One of the best ways to get some inspiration for your next quilt project is to see vintage or antique quilts in person. Even if you don’t think of yourself as a “repro” quilter, the designs and craftsmanship on display in these works of art are not to be missed.
If you find yourself near New York City this season, make a point of visiting the American Folk Art Museum to view the exhibit “War and Pieced: The Annette Gero Collection of Quilts from Military Fabrics.” This is the first exhibit in the U.S. to focus on soldier or convalescent military quilts that not only were made exclusively by men, but that were made with wool fabric taken from 19th-century British military and dress uniforms associated with the Crimean War and conflicts in other regions of the British Empire.
The spectacular pieced quilts, which often incorporate thousands of patches no larger than one-inch square, are exhibited along with earlier pictorial inlaid, or intarsia, quilts made with felted wool, some of which date back to the mid-18th century. Many are on public display for the first time.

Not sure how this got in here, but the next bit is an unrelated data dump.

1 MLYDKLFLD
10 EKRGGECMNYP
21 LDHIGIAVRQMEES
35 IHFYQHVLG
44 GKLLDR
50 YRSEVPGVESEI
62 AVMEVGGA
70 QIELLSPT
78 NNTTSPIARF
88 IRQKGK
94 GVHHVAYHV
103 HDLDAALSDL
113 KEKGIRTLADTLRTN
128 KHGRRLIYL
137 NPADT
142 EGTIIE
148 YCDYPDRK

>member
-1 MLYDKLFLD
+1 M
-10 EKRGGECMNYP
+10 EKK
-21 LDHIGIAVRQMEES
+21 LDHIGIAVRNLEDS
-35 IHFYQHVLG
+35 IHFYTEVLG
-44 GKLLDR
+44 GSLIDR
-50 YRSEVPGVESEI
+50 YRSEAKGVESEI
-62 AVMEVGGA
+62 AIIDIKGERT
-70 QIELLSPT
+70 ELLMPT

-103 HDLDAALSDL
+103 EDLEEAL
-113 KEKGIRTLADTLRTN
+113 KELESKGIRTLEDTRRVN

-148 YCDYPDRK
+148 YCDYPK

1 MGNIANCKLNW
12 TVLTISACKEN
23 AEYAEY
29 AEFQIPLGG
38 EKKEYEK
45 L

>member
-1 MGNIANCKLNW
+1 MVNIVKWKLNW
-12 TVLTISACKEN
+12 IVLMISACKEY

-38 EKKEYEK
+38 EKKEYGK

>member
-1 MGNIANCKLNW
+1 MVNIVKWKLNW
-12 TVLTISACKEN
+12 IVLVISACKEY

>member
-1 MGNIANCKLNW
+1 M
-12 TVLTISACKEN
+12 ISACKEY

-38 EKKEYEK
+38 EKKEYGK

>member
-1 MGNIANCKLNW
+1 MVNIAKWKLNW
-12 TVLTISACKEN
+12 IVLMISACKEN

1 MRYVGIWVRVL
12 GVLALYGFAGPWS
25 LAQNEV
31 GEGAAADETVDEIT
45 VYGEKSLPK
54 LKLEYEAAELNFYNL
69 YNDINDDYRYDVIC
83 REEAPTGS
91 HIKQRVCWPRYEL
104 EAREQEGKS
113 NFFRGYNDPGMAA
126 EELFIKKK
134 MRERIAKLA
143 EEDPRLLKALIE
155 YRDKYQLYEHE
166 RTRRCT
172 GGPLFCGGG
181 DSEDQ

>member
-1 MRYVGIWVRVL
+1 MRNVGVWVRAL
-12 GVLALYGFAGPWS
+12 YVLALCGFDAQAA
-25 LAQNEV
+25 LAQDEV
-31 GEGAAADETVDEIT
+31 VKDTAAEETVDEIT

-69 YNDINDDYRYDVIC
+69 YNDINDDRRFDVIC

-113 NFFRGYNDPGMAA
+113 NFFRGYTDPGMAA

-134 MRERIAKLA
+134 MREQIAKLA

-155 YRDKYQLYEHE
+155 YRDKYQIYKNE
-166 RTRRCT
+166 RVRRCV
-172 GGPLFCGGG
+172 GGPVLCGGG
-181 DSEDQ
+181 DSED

There are some interesting events being held at AFAM in conjunction with the exhibit that seeks to examine the quilts in relation to when, where and how they were made. On September 8, there will be an evening of presentations featuring Dr. Gero, as well as noted quilt historians and collections Jonathan Holstein and Sue Reich.
On September 28, art historian Julia Bryan-Wilson will discuss the military quilts on view in the War and Pieced exhibition as well as modern counterparts and will explore the relationship between textiles, gender, and war.
And on October 26, AFAM will host an introduction to intarsia patterning workshop taught by woodworker and quilter Lesley Gold, in which participants will learn the fundamentals of geometric patterning that leads to the concept of an individual quilt design through fabric piecing.
The “War and Pieced” exhibit is at AFAM through January 7, 2018, and will be on display at the International Quilt Study Center & Museum in Lincoln, Nebraska, May 25 through September 16, 2018.